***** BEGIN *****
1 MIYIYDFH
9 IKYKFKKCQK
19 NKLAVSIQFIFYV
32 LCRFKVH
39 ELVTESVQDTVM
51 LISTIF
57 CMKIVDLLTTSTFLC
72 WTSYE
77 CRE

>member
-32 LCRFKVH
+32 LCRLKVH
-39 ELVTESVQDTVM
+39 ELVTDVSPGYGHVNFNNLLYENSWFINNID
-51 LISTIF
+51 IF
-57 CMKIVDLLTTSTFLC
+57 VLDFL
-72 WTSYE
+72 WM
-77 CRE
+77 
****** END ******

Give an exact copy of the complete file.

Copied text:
1 MIYIYDFH
9 IKYKFKKCQK
19 NKLAVSIQFIFYV
32 LCRFKVH
39 ELVTESVQDTVM
51 LISTIF
57 CMKIVDLLTTSTFLC
72 WTSYE
77 CRE

>member
-32 LCRFKVH
+32 LCRLKVH
-39 ELVTESVQDTVM
+39 ELVTDVSPGYGHVNFNNLLYENSWFINNID
-51 LISTIF
+51 IF
-57 CMKIVDLLTTSTFLC
+57 VLDFL
-72 WTSYE
+72 WM
-77 CRE
+77 